Want to know where your marijuana was grown?

Yolo County experiments with field-to-storefront tracking system

 
In a Yolo County farming belt known for tomatoes and wine grapes, Robin Miller remembers picking up on a rumor in 2015 about a marijuana grower in the area.

“We started to hear talk in town that people were worried about a cannabis garden west of Woodland,” she said.

So Miller, one of three chief officers for a medical marijuana collective called Yolo Botanicals, invited out the local newspaper and announced it was true.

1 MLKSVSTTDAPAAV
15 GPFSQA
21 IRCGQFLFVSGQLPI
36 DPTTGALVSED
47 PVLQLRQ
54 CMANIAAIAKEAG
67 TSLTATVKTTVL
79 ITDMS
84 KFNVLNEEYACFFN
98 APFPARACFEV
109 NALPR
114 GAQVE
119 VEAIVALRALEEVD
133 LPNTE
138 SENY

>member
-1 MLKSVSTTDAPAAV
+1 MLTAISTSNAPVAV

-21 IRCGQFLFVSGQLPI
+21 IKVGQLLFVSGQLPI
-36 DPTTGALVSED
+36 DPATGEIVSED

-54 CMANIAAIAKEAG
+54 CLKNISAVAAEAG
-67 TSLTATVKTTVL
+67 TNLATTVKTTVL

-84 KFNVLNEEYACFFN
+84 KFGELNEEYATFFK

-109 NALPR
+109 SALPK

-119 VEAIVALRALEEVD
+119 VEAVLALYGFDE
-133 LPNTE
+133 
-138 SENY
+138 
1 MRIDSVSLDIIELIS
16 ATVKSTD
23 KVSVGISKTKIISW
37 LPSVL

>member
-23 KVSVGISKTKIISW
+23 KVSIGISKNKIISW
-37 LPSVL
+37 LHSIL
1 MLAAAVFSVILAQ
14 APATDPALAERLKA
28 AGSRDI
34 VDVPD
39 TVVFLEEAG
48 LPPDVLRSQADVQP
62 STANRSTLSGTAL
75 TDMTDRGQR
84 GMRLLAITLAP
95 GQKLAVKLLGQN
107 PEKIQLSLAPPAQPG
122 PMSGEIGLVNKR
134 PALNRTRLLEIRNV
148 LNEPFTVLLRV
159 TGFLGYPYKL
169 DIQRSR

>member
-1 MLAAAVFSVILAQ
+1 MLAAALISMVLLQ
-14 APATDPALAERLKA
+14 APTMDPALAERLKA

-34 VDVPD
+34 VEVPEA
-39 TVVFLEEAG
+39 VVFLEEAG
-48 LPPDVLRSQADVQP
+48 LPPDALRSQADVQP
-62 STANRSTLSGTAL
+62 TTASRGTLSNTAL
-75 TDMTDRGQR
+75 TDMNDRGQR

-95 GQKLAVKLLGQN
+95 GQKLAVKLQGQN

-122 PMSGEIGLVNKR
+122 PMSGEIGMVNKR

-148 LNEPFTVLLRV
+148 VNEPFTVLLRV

She hosted officials from the District Attorney’s Office and multiple county agencies, offering them tours of the collective’s 1-acre farm, with its multiple greenhouses and steel shipping containers that serve as drying and processing rooms. “We wanted people to know that we were not scary – we were farmers,” Miller said.

Now Miller is among the first dozen Yolo County cannabis farmers to participate in a pilot program designed to train marijuana producers to label, register and ship their products to market – while also aiming to ease their fears over participating in a regulated industry.

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